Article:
Spanish cyclist Manuel Beltran, who rides for the Liquigas team in the Tour de France, has tested positive for the blood booster erythropoietin (EPO), an anti-doping chief told Agence France Presse (AFP) Friday.
Pierre Bordry, the chief of the French national anti-doping agency (AFLD), confirmed an earlier report that the Spaniard had failed a drugs test.
"I can confirm the report," Bordry told AFP. "The rider concerned has been informed of the results of the analysis of the tests we took and has been informed of his rights."
Tour organiser, Amaury Sport Organisation (ASO), announced Friday evening that it had received confirmation from AFLD of the positive result.
"The organisation of the Tour de France has received the confirmation from the AFLD that Manuel Beltrán had been tested positive after the first stage," the ASO statement said. "They notice the decision of the team Liquigas to exclude Beltrán from the Tour de France, according to the contract signed with all the teams engaged in the Tour."
Bordry said Beltran was targeted for further testing, this time via a urine sample, after anomalies appeared in a blood sample taken at the start of the July 5-27 race. He said the presence of EPO was confirmed in the urine sample.
"We took a urine sample from him on Saturday (July 5) because of anomalies in his blood sample. The urine sample tested positive for EPO."
Beltran, a former teammate of seven-time Tour de France winner Lance Armstrong, is now likely to be thrown off the race, while his team risks also being ejected.
A team spokesman confirmed to AFP: "The police have taken Manuel away for questioning. He was not sharing the room with any other teammates. It was only his room that was searched."
Liquigas team manager Roberto Amadio speaks to the crush of reporters outside the team hotel
Liquigas said they have suspended Beltran, but insisted that his case was isolated. The team are likely to be allowed to remain on the race, if they manage to convince Tour organisers that Beltran's is an isolated case.
"Our first decision is to suspend Manuel," said team manager Roberto Amadio. "He has told us he has done nothing wrong and he wants to have a counter-analysis done, so until then all we can do is to suspend him. But if that also tests positive, his contract with the team will be terminated.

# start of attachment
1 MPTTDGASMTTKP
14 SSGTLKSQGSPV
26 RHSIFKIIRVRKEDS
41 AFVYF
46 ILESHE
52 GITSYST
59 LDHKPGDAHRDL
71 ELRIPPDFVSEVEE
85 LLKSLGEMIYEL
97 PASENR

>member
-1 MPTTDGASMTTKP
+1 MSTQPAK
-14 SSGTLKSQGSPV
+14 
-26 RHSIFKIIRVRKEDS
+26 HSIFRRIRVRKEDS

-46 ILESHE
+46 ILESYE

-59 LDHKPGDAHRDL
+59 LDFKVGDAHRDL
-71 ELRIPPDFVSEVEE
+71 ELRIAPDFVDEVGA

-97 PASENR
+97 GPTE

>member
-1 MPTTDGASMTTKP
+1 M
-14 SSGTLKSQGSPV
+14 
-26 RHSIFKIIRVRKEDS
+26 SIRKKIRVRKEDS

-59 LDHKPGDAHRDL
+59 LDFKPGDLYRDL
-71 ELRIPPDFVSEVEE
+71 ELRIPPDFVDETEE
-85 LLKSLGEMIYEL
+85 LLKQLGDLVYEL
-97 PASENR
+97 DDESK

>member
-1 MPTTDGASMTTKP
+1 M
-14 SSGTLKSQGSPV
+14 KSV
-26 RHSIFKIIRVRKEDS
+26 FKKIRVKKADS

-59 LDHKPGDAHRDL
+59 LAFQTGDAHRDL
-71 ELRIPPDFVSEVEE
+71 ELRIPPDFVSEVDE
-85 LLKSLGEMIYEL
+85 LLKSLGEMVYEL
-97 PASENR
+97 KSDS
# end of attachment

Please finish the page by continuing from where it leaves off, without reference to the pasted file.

"Our first reaction to this news is one of surprise," Amadio added. "For us it's a very bad situation, for the whole team, including the riders who must start the race tomorrow. We have an active anti-doping programme in place, so for us if this result is confirmed it is an isolated case."
Last year the entire Cofidis team were told to pack their bags when Cristian Moreni tested positive for testosterone.
The Astana team of current Tour de France champion Alberto Contador, who is not racing at the Tour this year, was also ejected from last year's race when Alexander Vinokourov tested positive for blood doping.
The news of Beltran's positive test would be the first of this year's race, prior to which organisers and anti-doping authorities said they had cranked up the fight against doping following several years of scandals.
As the Tour de France is being held outside the auspices of the International Cycling Union (UCI) this year, the AFLD is running all the blood and urine controls.
The AFLD took blood samples from the entire 180-strong peloton at the start of the race. These samples have been analysed in Lausanne, and also sent to the UCI to form part of their database of profiles for the 'biological passport' scheme.
Ironically, the AFLD was forced on Friday to deny a report in the French Le Monde newspaper which claimed that 10 riders were soon to be informed of anomalies from the pre-race tests.
In a statement the AFLD said it had merely informed the doctors at the teams concerned that some riders "risked health problems" due to deficiencies relating to certain biological parameters.
In a telephone call with AFP, Bordry added: "I cannot say if we have targeted other riders, or whether other riders have been informed."
Beltran in the leader's gold jersey during the 2004 Vuelta
Beltran began his career in the legendary Mapei team in 1995, but came to wider attention when he joined the US Postal team of seven-time winner Armstrong in 2003. The 37-year-old was at Armstrong's side during the last three of his successful Tour campaigns, in 2003, 2004 and 2005, the latter while racing with Discovery Channel.
Beltran joined Liquigas, with whom he raced the Tour de France last year and finished 18th overall. Beltran built his career on being a team helper in the crucial mountain stages, where teams aim to drop their rivals by fast pace-setting.
© BikeRadar & AFP 2008